These Cute Hedgehogs Want You To Take This Simple Prediabetes Test
There are lots of ways you can waste a minute: scrolling blindly through your social media feed, picking a hangnail, or simply staring out the window wishing 5:00 p.m. would roll around.
But here’s one way you could actually put that 60 seconds to good use. Take a one-minute test to gauge your risk of prediabetes, a precursor to diabetes that affects an estimated 1 in 3 Americans.
Bonus: Your one-minute task won’t even feel like work at all, since you’ll be watching discoing baby goats, vacationing hedgehogs, or wrestling puppies while you take the test.
That’s thanks to a new joint-venture campaign from the Ad Council, American Diabetes Association, American Medical Association, and Centers for Disease Control and Prevention (CDC). They developed these quick, eye-catching videos filled with cute animals to raise awareness for prediabetes detection. It’s a big problem, since despite its prevalence, prediabetes usually goes unnoticed. In fact, nearly 90 percent have no idea they have it, according to the CDC.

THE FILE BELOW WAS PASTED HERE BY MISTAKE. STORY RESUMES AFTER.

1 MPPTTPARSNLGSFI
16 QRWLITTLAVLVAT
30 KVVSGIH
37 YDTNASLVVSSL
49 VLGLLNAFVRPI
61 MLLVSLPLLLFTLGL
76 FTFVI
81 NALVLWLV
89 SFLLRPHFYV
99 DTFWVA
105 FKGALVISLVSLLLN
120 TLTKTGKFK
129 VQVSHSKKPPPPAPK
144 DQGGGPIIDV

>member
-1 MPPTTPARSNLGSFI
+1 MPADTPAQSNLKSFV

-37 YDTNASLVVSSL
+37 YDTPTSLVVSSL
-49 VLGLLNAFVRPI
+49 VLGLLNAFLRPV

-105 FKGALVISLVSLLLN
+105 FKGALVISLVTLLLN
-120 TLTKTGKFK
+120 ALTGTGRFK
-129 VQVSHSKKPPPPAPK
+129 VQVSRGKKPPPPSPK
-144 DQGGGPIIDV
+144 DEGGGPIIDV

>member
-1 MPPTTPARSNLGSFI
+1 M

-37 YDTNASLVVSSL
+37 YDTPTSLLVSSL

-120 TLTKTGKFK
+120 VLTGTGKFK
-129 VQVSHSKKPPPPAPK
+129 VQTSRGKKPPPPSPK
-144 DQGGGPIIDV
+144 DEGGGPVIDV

The super easy test asks you just six questions, including your sex, your age, if you have a family history of diabetes, and if you have high blood pressure, are inactive, or are overweight. Then, you add up your points. If it’s above a certain level, you likely have prediabetes.
Of course, no online test can definitively diagnose prediabetes. You’ll need to go to your doctor for that, who will likely order a blood test to be sure. Results between 5.7 to 6.4 percent on the A1C test or fasting plasma glucose between 100 to 125 milligrams per deciliter qualify as prediabetes.
Knowing you have prediabetes is crucial, since treating it—either by glucose-lowering drugs like metformin or diet and exercise changes—can delay or prevent the onset of full-blown diabetes. (These 70 bodyweight cardio exercises can help you burn fat fast.)
That’s important, since avoiding diabetes can protect you from the serious complications of the disease, like damage to your kidneys, nerves, eyes, and heart, as we reported. (For more health news delivered right to your inbox, sign up for our Daily Dose newsletter.)